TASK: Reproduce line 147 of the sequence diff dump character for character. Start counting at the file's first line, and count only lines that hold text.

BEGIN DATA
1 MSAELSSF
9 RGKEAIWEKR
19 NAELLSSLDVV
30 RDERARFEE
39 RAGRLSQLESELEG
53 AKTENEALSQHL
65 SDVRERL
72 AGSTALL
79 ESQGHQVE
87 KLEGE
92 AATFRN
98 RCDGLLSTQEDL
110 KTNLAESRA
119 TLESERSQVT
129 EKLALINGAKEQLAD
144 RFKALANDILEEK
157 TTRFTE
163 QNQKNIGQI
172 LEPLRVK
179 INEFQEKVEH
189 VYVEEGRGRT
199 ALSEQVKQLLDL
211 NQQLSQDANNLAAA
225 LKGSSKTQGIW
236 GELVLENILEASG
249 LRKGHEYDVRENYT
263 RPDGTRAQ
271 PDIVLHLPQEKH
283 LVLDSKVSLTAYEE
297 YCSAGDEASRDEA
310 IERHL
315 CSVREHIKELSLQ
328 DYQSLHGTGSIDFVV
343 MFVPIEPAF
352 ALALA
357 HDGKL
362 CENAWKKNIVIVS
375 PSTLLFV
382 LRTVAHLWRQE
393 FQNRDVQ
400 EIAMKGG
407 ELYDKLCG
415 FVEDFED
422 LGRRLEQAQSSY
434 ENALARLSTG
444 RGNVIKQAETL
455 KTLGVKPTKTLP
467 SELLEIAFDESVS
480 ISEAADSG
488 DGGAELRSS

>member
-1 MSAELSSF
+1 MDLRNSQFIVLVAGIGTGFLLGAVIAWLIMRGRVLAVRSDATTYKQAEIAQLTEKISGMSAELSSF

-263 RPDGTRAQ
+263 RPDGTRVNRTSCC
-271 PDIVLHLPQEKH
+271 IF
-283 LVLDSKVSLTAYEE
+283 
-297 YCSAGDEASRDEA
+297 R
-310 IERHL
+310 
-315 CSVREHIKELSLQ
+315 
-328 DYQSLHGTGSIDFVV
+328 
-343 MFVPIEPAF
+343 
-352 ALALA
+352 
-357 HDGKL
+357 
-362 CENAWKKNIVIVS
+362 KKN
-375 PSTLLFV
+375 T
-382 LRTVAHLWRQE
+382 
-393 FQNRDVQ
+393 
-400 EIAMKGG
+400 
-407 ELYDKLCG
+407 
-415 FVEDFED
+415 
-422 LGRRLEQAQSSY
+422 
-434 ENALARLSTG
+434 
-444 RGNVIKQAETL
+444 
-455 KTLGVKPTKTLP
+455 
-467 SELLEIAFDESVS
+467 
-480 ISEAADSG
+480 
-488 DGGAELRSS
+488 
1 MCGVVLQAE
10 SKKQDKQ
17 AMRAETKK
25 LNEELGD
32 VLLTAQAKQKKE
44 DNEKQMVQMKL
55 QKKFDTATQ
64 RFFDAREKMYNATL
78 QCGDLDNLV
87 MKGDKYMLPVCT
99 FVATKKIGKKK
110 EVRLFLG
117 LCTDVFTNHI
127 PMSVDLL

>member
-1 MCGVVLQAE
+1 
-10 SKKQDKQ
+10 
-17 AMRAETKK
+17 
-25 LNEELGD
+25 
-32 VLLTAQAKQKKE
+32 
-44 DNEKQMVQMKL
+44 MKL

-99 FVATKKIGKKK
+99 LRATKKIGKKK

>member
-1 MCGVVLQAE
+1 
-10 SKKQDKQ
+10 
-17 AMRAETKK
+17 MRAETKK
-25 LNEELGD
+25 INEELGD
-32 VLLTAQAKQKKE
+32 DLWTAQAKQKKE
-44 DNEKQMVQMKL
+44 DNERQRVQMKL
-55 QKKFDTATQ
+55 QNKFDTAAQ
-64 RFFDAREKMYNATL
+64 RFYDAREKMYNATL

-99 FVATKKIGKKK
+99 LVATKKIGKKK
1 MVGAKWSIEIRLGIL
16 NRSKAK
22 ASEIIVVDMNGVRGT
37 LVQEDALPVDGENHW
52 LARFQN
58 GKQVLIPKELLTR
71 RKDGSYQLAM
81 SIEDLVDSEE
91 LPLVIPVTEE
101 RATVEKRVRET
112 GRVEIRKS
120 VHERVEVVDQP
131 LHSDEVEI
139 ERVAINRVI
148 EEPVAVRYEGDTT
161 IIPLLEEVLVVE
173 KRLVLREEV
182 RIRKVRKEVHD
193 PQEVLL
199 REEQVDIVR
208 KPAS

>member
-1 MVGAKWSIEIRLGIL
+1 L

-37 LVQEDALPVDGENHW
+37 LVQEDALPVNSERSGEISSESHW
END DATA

+64 RFYDAREKMYNATL